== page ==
It's time, people. It's on us. Do we really want a better world? Do we really want a better country for ALL of us? Are we willing to do what it takes?
crossposted to FaceBook

Dusting off the blog


Now it's been another 18 months since I posted here. A LOT has happened: medical issues, family things, and handling those took precedence. 

But with the election only 3 months away, I've decided to go all out to say what I feel and think, and try to communicate in a way that is helpful. Helpful to me, because it helps me to think things through, and possibly to others who are after me every election to tell them what I think. In general, I have told people to look and think for them selves. But this time, no more Mr. Nice Rabbit. I'm going to PUT IT OUT THERE.

God, that sounds arrogant.

I am arrogant. But not so lost to reason as to think that my little corner of the web has any real influence over people. But I need a place to say what I think and a focus for all that thought, so I don't end up crawling down the tubes to choke some asshole who so clearly deserves it. Or ending up in a psych ward.

Off we go. Hang in there, people. It's going to be a wild ride to November.

Yogi

Tuesday, December 1, 2015

It's been a while, hasn't it?

About 15 months, to be exact-ish. What's up with that, hey?

Well, besides the usual stuff like family, work, construction, buying a house in Oregon, and generally taking care of stuff, there's also been a bunch of personal things that needed attending to. (Which I will get to later.)

My office is in boxes, as is a large part of the house. Why, you ask? Because we don't love the smell of smoke, of course! Most of the wiring goes back to 1924, when the house was built, except for the parts which were grafted on in 1946, 1971 and 1986, not to mention what we did when we bought the place in 2006. So it was a mess, and a lot of it was old knob-and-tube, cloth covered wiring, which had started failing in odd and exciting ways, like behind the walls. Where you can't see it. But you can smell it! Oh, joy!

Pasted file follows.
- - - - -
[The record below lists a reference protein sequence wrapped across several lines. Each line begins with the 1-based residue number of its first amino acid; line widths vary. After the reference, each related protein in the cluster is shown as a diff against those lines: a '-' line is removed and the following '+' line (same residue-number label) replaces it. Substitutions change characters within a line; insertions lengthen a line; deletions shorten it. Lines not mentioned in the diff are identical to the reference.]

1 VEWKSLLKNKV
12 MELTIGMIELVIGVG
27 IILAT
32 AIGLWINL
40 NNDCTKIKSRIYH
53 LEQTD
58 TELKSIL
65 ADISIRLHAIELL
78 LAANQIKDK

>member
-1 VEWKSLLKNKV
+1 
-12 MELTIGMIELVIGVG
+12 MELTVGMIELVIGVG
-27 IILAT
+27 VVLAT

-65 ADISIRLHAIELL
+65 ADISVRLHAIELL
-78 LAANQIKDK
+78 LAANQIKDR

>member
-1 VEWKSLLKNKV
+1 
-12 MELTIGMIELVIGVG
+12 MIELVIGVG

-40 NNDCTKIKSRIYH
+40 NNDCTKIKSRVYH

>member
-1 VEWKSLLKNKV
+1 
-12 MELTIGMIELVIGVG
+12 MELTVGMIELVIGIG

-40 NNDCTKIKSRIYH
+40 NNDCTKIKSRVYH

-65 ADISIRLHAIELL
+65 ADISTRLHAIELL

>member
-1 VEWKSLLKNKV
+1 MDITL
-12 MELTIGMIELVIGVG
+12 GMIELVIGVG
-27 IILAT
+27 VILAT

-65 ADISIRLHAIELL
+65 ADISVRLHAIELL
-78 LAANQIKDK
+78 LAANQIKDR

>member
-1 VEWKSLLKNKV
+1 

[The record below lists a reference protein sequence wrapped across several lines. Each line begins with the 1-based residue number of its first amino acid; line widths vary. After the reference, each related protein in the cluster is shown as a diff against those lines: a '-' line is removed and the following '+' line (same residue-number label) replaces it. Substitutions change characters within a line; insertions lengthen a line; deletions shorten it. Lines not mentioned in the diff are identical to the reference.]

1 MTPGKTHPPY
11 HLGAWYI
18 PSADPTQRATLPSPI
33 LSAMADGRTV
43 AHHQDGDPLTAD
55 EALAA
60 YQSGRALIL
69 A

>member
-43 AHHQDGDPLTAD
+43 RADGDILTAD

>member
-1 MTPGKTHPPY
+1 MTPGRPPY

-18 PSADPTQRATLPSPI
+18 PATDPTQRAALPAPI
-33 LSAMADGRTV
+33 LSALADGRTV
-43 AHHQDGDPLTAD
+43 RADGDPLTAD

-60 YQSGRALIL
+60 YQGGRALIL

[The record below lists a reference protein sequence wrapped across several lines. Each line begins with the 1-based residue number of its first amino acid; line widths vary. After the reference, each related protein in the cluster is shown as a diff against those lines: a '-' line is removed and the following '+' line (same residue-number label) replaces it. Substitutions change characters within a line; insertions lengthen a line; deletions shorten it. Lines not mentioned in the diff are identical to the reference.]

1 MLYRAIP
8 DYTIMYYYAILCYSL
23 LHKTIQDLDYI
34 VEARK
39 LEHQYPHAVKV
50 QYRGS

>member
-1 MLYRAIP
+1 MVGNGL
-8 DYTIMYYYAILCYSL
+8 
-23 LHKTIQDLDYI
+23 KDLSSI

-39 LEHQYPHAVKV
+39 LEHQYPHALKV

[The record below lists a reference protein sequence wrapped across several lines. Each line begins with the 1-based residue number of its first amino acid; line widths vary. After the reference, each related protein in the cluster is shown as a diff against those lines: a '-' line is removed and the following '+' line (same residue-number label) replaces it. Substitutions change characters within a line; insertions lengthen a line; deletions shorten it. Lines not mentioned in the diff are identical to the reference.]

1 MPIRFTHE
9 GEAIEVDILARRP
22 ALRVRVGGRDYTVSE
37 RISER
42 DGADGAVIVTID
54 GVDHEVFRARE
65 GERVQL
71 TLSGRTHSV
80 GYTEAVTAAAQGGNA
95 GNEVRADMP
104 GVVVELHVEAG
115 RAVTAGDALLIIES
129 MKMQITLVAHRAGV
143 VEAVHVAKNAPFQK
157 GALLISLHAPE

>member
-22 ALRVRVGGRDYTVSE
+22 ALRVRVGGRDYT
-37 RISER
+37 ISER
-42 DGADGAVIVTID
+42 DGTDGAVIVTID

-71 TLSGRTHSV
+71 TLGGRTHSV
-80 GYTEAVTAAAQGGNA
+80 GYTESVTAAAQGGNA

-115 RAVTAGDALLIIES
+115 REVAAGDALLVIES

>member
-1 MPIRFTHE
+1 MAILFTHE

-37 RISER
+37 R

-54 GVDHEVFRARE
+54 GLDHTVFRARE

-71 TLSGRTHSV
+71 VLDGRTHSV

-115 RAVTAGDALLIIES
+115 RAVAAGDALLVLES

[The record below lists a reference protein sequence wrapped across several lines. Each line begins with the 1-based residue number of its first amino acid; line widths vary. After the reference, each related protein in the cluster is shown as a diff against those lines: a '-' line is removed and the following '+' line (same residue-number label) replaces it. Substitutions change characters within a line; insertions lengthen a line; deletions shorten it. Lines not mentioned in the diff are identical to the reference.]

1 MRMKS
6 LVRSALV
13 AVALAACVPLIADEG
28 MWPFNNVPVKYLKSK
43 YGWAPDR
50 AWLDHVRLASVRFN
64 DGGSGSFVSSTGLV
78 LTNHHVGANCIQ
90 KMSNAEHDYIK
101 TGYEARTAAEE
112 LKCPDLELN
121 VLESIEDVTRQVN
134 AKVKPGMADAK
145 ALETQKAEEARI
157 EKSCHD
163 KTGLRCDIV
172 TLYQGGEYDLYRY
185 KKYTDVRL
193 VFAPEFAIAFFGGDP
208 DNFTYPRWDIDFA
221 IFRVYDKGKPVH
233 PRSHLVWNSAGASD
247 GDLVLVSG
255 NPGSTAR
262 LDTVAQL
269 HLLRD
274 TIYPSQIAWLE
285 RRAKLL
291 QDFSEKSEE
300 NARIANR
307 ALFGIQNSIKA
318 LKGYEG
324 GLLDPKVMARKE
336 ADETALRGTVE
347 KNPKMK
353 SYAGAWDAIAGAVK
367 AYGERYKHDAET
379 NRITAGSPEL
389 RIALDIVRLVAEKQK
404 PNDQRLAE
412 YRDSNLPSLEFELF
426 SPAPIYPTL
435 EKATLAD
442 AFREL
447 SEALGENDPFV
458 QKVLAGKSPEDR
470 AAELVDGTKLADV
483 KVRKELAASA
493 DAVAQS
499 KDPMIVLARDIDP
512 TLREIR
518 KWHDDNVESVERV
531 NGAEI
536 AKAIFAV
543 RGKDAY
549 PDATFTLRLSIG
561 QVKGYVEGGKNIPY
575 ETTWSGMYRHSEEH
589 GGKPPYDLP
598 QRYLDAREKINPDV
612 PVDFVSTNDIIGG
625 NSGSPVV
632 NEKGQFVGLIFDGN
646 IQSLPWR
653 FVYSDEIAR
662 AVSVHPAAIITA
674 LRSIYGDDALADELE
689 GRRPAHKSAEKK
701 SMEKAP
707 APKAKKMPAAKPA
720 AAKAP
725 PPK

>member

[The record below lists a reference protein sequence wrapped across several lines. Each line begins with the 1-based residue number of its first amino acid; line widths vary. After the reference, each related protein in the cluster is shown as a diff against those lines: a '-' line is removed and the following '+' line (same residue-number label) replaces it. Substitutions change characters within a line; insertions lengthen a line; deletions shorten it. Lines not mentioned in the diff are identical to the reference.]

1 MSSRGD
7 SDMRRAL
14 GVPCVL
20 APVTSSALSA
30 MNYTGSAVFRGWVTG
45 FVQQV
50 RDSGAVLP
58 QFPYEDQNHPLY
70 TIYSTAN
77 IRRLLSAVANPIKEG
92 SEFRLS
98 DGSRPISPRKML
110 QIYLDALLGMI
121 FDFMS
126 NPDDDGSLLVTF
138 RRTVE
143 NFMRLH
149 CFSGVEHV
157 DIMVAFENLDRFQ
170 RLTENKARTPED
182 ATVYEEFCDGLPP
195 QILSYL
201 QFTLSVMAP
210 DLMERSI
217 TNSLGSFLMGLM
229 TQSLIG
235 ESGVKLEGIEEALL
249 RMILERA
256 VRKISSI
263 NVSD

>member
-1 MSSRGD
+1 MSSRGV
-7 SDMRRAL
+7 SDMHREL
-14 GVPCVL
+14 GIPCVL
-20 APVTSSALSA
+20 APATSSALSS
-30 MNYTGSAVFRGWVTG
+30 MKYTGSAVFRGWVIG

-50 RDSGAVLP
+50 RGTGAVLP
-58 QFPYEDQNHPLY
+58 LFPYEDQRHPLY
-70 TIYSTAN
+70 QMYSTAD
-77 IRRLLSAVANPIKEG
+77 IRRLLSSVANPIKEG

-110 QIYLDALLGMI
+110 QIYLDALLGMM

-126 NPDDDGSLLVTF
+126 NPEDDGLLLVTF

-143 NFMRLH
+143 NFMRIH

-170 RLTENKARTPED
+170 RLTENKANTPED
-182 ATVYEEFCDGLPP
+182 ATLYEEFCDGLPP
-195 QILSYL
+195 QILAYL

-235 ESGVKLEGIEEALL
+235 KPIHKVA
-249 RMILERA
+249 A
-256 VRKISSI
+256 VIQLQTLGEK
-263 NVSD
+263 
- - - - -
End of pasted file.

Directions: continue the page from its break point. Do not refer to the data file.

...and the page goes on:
To fix this little problem, we've abandoned the old wiring, and run new so that we can sleep soundly, or as soundly as you can sleep with a teenager who's almost 17 and feeling her oats. (More about her later.) But then there are all these holes in the walls and ceilings. Did I mention that the house is lath and plaster? It's not like sheetrock: it's kind of like thin concrete, only messier. Takes multiple coats, sanding between each coat. Which creates lots of dust. 

But we didn't really think that this was enough mess and uproar, so we decided to replace the failing upstairs windows at the same time. Old casement windows, they didn't meet in the middle any more, giving up excellent air conditioning in the winter and superb heat in the summer. Which we paid extra for! And since we're tearing open the walls, why not take out the windows at the same time, and save on plastering costs? Makes sense to me!